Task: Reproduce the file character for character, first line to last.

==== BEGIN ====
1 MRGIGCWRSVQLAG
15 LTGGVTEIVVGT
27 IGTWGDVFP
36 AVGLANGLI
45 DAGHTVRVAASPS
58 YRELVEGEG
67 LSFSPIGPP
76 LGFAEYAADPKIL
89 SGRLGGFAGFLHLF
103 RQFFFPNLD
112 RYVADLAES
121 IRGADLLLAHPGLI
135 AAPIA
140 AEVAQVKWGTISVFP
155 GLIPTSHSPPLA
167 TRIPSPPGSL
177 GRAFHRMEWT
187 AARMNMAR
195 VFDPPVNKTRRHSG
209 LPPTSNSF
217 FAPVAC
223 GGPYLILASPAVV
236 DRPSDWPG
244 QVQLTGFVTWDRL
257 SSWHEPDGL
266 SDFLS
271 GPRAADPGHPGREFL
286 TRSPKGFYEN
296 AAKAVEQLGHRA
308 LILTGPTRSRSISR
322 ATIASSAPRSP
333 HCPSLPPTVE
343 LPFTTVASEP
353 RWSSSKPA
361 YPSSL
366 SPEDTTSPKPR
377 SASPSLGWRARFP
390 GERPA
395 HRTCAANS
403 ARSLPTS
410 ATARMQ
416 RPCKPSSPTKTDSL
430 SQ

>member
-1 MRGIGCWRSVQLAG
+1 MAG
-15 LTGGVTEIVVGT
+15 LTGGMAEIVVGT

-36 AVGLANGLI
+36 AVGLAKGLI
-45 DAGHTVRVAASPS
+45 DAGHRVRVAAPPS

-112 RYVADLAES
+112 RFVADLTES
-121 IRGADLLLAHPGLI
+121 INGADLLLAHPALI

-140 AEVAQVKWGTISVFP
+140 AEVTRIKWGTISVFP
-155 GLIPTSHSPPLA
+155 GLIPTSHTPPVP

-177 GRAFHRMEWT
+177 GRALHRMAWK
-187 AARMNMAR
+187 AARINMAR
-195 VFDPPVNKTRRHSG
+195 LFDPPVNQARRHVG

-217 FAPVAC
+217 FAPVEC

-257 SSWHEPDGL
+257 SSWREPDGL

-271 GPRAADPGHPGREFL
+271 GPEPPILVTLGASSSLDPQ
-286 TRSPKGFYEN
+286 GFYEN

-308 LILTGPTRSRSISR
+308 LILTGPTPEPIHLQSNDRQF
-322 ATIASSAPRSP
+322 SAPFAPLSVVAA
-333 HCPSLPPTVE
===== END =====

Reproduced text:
1 MRGIGCWRSVQLAG
15 LTGGVTEIVVGT
27 IGTWGDVFP
36 AVGLANGLI
45 DAGHTVRVAASPS
58 YRELVEGEG
67 LSFSPIGPP
76 LGFAEYAADPKIL
89 SGRLGGFAGFLHLF
103 RQFFFPNLD
112 RYVADLAES
121 IRGADLLLAHPGLI
135 AAPIA
140 AEVAQVKWGTISVFP
155 GLIPTSHSPPLA
167 TRIPSPPGSL
177 GRAFHRMEWT
187 AARMNMAR
195 VFDPPVNKTRRHSG
209 LPPTSNSF
217 FAPVAC
223 GGPYLILASPAVV
236 DRPSDWPG
244 QVQLTGFVTWDRL
257 SSWHEPDGL
266 SDFLS
271 GPRAADPGHPGREFL
286 TRSPKGFYEN
296 AAKAVEQLGHRA
308 LILTGPTRSRSISR
322 ATIASSAPRSP
333 HCPSLPPTVE
343 LPFTTVASEP
353 RWSSSKPA
361 YPSSL
366 SPEDTTSPKPR
377 SASPSLGWRARFP
390 GERPA
395 HRTCAANS
403 ARSLPTS
410 ATARMQ
416 RPCKPSSPTKTDSL
430 SQ

>member
-1 MRGIGCWRSVQLAG
+1 MAG
-15 LTGGVTEIVVGT
+15 LTGGMAEIVVGT

-36 AVGLANGLI
+36 AVGLAKGLI
-45 DAGHTVRVAASPS
+45 DAGHRVRVAAPPS

-112 RYVADLAES
+112 RFVADLTES
-121 IRGADLLLAHPGLI
+121 INGADLLLAHPALI

-140 AEVAQVKWGTISVFP
+140 AEVTRIKWGTISVFP
-155 GLIPTSHSPPLA
+155 GLIPTSHTPPVP

-177 GRAFHRMEWT
+177 GRALHRMAWK
-187 AARMNMAR
+187 AARINMAR
-195 VFDPPVNKTRRHSG
+195 LFDPPVNQARRHVG

-217 FAPVAC
+217 FAPVEC

-257 SSWHEPDGL
+257 SSWREPDGL

-271 GPRAADPGHPGREFL
+271 GPEPPILVTLGASSSLDPQ
-286 TRSPKGFYEN
+286 GFYEN

-308 LILTGPTRSRSISR
+308 LILTGPTPEPIHLQSNDRQF
-322 ATIASSAPRSP
+322 SAPFAPLSVVAA
-333 HCPSLPPTVE